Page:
These questions and relationships can happen at many different levels in the spectrum of online business, depending on our approach to doing SHOT business online. For most of our businesses, this falls into one of three solutions:

Full Custom Development

Working with your team and that of a developer, payment and processor solutions, hosting, homegrown or licensed cart and other software, and likely a suite of marketing and management tools. This option provides the most flexibility for a SHOT business that has the business to support the diverse group of resources required to make it work.

Full Custom is often the most expensive and time intensive but allows for an environment where overall risk is greatly reduced by spreading it across multiple vendors and resources: if one fails, it can often be replaced with another that supports our industry. Solutions like this are perfect for companies looking to both mitigate risk, as well as having a diverse set of business rules and requirements.

Hosted Solutions

Yes: there are hosted solutions alternatives to Shopify that ARE SHOT and 2A friendly, including huge companies with stronger platforms and capabilities than Shopify has ever had. These SaaS (Software as a Service) companies provide nearly a one-stop-shop environment: pay the fee, plug-in your products, start doing business. Yes, that’s a generalization, but time-to-commerce is reduced significantly working with one of these providers.

With Hosted Solutions we operate in their environment, they maintain the hosting, software, and vendors required for us to do business. Using their services or outside resources, you skin the look and feel of the site and add your content and you’re off! From a risk perspective, like Shopify, some of these services can be an all-or-nothing endeavor: if they change a policy your business could be shut down.

It’s imperative, therefore, to have the discussion about policy changes up front with a Hosted Solution provider – will they work with you in the event of a policy change? Can they or will they explore other resource options to support you if, for example, their credit card processor was the weak link and opted out of 2A business? Again – there are some fantastic options out there but approach any relationship with a Hosted Solution provider with your eyes wide open and have a plan for contingencies. These solutions are optimal for brands looking for near-turn-key ecommerce solutions, preferably for brands not selling firearms, weapons, or accessories – soft goods and non-gun parts are a good fit.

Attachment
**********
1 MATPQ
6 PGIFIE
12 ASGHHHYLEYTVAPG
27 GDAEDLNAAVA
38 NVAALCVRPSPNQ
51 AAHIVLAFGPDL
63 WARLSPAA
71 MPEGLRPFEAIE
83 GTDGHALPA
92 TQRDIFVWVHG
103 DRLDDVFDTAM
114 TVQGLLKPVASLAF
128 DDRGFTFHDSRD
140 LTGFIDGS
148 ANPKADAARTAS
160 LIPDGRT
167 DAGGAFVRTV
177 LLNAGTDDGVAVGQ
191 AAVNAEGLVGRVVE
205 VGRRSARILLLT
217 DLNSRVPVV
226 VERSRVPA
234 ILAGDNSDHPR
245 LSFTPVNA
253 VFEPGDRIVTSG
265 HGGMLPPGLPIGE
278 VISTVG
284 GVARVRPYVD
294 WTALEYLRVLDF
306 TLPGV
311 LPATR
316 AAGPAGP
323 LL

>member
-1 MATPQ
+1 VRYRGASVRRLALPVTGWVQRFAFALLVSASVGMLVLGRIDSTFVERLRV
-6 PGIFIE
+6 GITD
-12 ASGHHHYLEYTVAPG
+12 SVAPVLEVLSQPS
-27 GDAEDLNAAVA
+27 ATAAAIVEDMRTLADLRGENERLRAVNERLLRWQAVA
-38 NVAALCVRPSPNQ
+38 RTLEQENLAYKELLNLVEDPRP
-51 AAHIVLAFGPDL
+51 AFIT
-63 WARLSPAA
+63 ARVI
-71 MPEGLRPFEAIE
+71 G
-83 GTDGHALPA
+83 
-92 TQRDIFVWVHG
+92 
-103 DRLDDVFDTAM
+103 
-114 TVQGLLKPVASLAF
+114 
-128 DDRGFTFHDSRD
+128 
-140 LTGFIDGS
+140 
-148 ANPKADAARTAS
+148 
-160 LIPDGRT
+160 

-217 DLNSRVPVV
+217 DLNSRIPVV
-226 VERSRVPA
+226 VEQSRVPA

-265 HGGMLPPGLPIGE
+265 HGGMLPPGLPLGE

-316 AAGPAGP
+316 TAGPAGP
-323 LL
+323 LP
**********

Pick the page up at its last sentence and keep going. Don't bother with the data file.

DIY Solutions

If you’re good with rolling up your sleeves and terms like ‘CSS’ and ‘API’ don’t scare you, then a DIY solution might be for you. Or, if you can figure out how to navigate some of the online basics of buying a domain, finding a host, and installing plugins, it’s not hard to roll-your-own with little to no help. There’s a number of free shopping carts available. Some requiring little configuration, the others a degree in computer sciences. Depending on your skill and risk level, these could be a good fit for you, but often would be better suited to engaging a developer for a custom project.

Other options may be simpler and easier. One of the most expedient methods is to use WordPress – a widely adopted blog software – in combination with a cart plugin. WordPress powers a claimed 31% of the internet – and it’s a believable claim: their software is everywhere. Over time, companies have built a significant number of plugins to extend the capability of WordPress, including shopping cart software. These shopping cart plugins are available as free, licensed, and hosted options – all ‘plugging into’ the WordPress environment to allow you to operate an online store. Using the easy WordPress interface and finding a place to host your website are relatively straightforward processes. Adding in payment processors, fulfillment providers and other plugins can be a bit trickier, but generally achievable for most.

Building one of these sites takes some time and it opens us to some risk: If your cart plugin is dependent on a specific payment gateway, or any other service/capability, plugin or extension and that provider changes their policy, your business could be at risk. Therefore, a shopping cart plugin with a wide array of options to fulfill these roles and needs is advisable and will help mitigate your risk. Additionally, there’s the possibility of WordPress changing their policies and terms, and though that could be difficult to enforce with the broad proliferation of their software, it could happen. These solutions may allow you to diversify risk across more components and may cost less than a full custom solution or hosted solution, but they add time and resource requirements.

There is a solution for everyone. The options above can and do work. We work with iterations of them every day. Because we, as an industry, are not done or going away. They can’t push us out or shut us down. Using one of the solutions above, or a combination of them, can help mitigate our risk. Having a plan, however, will help further reduce our risk and ensure we’re ready for contingencies. Managing our risk with a plan isn’t a suggestion, it’s a requirement for a smart business owner. They have and will continue to make it harder and more difficult for us. More policies will change, likely not in our favor. More providers will fail us. But we’ve got a plan.